At a stroke the Baldwin boys’ basketball team passed its first real Conference AA-2 test and avenged all of last season’s losses. But the Bruins weren’t keen to take a victory lap.
In a matchup many observers felt was fraught with implications, Baldwin downed visiting league rival Port Washington 57-45 on Jan. 4, representing a triumph of the league’s top offense over its No. 1 defense. The Vikings had been kryptonite to Baldwin’s supercharged lineup last winter, dishing out two defeats to blemish the repeating AA-2 champion Bruins’ 18-2 campaign, which ended with a 45-39 loss to the Vikings in the county semifinals.
Baldwin head coach Darius Burton – whose team moved to 3-0 in league, 6-1 overall, with a 76-44 league road win against East Meadow on Jan. 9 – dismissed any notions of payback as a motivating factor, stating the Bruins instead believe in having a short memory.
“Fans wanted to use the rivalry [with Port Washington] as fuel, but we just saw it as another game,” Burton said. “Last year was last year. We just wanted to handle business in our first league game at home.”
Despite losing two All-County players to graduation, Baldwin rolled 31-0 this past summer, collecting three summer league titles. The juggernaut screeched to a halt in the Bruins’ regular-season opener, a hard-fought 64-58 loss to Newburgh Free Academy Dec. 7. Directly after the early stumble Baldwin began its current win streak, beating its past six opponents by an average margin of 14 points.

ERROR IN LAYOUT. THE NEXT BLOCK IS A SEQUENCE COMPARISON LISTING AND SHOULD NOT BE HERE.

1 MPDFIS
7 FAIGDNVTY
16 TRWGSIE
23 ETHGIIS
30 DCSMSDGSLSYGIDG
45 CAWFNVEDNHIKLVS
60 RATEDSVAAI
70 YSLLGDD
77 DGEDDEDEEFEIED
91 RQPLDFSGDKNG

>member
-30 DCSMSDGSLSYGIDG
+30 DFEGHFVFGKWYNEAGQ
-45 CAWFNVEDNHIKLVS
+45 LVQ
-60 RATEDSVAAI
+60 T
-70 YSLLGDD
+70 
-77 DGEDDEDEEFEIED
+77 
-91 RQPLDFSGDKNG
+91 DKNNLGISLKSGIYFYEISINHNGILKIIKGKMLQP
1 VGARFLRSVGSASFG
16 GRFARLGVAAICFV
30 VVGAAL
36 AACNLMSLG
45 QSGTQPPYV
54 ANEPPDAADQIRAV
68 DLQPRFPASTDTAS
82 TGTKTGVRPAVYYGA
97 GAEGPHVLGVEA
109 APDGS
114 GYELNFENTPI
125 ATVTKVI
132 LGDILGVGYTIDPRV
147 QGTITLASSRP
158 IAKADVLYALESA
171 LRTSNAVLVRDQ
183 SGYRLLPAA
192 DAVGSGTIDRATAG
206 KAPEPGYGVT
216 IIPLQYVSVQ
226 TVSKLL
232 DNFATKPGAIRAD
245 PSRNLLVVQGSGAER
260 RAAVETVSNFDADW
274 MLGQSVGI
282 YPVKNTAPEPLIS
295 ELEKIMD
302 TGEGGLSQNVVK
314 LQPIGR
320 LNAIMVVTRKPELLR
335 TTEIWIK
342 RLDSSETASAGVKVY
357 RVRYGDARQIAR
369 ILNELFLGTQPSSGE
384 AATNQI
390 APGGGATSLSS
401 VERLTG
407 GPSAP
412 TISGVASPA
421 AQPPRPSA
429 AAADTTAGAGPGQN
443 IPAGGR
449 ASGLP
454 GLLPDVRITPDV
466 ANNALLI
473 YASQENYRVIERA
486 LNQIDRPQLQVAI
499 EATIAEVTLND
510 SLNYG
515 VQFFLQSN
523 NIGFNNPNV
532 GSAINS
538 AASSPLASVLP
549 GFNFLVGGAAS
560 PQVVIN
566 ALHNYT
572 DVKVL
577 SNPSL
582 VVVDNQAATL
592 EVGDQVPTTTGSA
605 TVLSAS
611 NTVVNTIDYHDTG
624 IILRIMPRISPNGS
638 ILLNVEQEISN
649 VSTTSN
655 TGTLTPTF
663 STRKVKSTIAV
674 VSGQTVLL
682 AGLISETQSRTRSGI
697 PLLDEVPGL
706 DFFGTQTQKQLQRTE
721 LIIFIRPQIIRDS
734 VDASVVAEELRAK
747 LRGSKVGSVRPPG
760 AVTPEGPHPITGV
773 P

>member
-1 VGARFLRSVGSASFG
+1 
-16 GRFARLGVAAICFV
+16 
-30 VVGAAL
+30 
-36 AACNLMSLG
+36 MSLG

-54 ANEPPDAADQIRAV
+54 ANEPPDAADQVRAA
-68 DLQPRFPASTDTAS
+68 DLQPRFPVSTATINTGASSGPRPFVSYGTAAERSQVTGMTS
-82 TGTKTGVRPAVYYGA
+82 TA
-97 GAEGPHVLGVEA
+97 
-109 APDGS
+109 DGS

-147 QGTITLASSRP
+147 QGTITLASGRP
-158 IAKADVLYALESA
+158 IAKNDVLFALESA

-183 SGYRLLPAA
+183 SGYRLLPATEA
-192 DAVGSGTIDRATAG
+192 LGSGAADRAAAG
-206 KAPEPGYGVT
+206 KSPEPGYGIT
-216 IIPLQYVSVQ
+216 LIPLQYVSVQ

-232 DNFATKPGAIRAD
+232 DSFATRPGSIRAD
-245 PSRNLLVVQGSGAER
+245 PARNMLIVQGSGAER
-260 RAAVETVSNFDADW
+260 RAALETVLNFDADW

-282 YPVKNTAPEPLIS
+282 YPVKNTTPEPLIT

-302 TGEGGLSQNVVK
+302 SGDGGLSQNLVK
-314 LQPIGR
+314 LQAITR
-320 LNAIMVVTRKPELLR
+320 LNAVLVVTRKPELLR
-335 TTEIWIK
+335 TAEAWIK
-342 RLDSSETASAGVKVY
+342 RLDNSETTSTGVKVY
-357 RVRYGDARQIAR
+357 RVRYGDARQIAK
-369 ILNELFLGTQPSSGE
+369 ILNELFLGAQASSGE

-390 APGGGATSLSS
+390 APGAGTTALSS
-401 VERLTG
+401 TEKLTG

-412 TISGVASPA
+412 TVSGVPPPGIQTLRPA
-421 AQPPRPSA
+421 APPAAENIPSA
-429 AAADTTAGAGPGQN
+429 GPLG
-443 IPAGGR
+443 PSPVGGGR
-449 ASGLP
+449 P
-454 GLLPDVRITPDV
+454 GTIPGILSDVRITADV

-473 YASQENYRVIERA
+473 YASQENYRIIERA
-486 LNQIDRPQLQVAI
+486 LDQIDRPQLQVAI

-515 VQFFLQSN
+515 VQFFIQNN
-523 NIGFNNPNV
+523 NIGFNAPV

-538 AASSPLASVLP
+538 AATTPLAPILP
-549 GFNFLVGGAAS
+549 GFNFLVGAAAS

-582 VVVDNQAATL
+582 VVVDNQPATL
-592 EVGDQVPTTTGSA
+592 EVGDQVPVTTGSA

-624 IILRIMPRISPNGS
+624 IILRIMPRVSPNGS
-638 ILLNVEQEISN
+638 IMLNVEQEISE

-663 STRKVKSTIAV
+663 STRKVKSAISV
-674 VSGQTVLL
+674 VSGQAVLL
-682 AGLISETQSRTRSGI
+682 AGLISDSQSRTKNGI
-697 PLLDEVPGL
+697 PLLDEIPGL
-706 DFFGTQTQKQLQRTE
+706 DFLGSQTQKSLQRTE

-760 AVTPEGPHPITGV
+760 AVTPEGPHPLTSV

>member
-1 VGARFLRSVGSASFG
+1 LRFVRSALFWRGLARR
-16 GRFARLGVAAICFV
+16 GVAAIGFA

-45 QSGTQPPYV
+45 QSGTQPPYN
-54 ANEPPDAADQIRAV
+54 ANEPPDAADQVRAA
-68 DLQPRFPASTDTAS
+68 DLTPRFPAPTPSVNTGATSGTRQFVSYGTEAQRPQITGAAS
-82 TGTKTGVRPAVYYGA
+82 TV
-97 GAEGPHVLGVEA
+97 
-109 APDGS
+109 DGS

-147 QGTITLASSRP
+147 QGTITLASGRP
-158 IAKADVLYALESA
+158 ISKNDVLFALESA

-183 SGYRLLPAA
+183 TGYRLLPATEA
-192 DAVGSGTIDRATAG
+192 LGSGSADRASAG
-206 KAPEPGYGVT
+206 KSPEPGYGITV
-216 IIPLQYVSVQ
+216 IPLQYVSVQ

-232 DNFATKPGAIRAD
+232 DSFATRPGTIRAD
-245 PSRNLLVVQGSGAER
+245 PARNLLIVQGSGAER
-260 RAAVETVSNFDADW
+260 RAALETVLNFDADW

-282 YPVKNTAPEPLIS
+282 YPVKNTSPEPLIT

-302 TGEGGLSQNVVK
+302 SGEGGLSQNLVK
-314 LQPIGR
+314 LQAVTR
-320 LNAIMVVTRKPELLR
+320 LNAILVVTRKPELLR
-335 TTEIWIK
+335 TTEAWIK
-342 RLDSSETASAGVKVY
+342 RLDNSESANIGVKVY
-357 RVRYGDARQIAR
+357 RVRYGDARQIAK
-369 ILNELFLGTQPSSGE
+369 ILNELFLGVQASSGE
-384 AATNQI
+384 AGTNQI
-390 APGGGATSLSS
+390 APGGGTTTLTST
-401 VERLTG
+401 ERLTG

“We try to have a tough non-league schedule, to prepare us for February and March,” Burton said. “We let one game get away from us, but didn’t dwell on it. We got better. It’s early and we’re still getting better, still trying to jell.”
Seniors Isiah Walker and Kamani Jones have made good on leadership commitments as Baldwin’s only returning starters. Walker, an All-Conference forward, is posting just over 10 points per game while averaging close to 10 rebounds. Jones, a second-year guard who buried a season-high six 3-pointers en route to a game-high 21 points against Port Washington, leads Baldwin with 14 points per contest.
“Isiah’s doing what he does,” Burton said. “He scores, gets charges. He plays great defense. Kamani has really been locked-in. When he gets hot he doesn’t miss.”
Breaking out as a first-year shooting guard, senior Lance Henry (13.3 ppg) is the Bruins’ second-leading scorer. “Lance is one of our kids who can shoot,” Burton said. “We’ve been blessed with shooters; that’s a strength we’re taking advantage of.”
Along with AA-2’s highest-scoring offense (64 ppg), Baldwin has the conference’s second-ranked defense (49.4 ppg allowed.) “Our offense comes from our defense,” Burton said. “We pressure the ball, get turnovers, make threes. And with our shooters, there’s no one guy that other teams can focus on. We’re hard to prepare for.”
Burton continued: “We just wear teams down and go on our little runs. That’s what we plan to keep doing. Just handle our business every game.”